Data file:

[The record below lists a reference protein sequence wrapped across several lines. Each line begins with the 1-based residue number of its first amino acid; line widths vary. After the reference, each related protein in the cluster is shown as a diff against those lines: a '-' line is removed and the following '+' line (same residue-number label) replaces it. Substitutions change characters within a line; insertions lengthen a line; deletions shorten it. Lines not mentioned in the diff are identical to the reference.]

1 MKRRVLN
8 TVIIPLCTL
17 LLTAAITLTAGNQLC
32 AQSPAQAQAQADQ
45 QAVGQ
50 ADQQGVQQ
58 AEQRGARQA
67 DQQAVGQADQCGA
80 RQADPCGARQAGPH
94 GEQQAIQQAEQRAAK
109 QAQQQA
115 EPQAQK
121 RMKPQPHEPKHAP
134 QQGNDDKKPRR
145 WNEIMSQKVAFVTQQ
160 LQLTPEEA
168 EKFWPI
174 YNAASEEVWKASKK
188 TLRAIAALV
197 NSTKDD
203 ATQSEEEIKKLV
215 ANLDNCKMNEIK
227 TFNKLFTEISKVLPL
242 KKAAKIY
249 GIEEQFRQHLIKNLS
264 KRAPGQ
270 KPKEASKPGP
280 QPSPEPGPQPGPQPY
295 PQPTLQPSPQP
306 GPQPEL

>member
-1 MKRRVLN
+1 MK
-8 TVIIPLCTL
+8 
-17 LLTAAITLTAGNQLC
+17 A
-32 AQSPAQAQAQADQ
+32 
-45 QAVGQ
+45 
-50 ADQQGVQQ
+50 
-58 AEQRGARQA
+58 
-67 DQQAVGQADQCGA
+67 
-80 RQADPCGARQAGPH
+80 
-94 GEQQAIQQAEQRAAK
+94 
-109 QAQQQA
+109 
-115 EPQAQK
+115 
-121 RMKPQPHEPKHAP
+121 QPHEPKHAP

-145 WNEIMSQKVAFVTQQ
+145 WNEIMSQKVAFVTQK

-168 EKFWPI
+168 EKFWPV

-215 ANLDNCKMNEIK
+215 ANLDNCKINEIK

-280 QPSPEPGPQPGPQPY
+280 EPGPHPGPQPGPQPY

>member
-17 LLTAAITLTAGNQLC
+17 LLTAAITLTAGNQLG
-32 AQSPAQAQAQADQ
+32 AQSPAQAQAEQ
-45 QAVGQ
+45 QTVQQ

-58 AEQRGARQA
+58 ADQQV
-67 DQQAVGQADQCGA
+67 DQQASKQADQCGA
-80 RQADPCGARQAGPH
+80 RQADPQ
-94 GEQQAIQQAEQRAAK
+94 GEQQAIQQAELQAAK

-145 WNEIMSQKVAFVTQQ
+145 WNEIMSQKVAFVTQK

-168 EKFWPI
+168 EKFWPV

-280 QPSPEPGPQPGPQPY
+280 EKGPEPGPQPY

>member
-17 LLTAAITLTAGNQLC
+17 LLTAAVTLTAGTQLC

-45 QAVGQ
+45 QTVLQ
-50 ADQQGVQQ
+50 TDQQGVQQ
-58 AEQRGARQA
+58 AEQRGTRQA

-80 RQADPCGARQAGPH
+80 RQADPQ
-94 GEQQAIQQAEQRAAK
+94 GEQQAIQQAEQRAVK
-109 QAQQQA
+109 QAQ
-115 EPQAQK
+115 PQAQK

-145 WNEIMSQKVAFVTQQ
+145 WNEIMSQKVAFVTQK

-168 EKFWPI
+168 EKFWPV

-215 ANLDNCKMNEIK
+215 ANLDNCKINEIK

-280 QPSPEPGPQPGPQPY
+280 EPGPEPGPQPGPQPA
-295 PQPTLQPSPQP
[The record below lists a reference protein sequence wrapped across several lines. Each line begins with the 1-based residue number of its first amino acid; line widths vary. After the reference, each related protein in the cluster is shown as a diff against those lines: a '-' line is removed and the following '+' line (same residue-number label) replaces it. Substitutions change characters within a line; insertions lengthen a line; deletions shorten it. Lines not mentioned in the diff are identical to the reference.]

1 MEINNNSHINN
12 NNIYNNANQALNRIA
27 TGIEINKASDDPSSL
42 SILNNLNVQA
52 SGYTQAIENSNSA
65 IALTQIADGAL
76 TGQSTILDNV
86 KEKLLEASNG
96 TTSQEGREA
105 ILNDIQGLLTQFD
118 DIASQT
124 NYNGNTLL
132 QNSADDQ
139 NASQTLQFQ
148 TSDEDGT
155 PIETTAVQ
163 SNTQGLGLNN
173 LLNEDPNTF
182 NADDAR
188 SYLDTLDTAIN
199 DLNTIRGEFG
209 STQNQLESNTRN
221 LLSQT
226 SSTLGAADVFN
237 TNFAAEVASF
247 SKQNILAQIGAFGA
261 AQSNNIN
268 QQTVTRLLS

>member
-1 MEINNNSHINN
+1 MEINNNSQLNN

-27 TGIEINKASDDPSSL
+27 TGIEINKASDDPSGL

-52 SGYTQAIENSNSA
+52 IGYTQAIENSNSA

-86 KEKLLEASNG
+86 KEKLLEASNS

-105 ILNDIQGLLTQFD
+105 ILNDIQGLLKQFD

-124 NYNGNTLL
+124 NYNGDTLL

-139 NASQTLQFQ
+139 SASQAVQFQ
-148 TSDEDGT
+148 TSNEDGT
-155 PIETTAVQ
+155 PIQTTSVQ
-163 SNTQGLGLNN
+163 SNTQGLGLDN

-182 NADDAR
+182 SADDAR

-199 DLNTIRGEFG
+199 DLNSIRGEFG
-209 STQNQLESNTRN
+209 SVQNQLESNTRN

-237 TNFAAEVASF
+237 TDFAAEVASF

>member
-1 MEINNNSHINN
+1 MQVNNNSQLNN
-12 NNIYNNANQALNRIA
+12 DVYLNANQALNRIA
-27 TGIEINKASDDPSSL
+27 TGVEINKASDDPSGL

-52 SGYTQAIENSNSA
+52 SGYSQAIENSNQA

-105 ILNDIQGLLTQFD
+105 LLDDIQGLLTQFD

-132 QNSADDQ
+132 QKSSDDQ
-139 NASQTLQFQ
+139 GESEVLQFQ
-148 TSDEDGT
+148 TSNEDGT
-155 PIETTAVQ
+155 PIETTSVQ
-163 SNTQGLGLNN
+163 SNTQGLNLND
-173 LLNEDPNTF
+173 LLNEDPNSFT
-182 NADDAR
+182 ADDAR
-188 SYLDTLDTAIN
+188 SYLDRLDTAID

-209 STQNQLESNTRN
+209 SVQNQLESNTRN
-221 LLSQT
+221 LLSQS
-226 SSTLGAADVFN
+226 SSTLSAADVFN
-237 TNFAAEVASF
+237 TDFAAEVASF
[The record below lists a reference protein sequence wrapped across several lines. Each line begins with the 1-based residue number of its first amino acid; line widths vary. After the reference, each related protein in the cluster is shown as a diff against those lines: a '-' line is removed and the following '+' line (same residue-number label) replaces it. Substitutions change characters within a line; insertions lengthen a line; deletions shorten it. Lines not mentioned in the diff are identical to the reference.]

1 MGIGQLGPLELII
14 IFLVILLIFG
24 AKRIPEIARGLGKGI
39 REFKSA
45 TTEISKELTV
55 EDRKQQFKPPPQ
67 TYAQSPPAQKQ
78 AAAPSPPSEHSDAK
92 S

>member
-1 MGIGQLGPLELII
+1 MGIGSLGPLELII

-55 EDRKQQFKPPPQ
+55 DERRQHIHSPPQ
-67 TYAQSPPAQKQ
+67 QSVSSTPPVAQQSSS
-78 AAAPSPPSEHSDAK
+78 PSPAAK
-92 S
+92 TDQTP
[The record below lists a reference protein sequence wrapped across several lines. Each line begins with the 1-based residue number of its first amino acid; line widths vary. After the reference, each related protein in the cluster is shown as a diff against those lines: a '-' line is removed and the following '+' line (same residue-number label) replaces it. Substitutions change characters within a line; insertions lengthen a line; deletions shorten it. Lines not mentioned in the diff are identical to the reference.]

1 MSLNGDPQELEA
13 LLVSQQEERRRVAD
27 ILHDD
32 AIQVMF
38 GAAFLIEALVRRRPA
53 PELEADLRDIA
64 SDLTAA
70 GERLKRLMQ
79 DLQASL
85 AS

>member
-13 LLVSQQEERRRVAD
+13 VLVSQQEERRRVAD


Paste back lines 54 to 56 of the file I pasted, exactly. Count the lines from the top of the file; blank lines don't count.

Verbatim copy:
+109 
-115 EPQAQK
+115 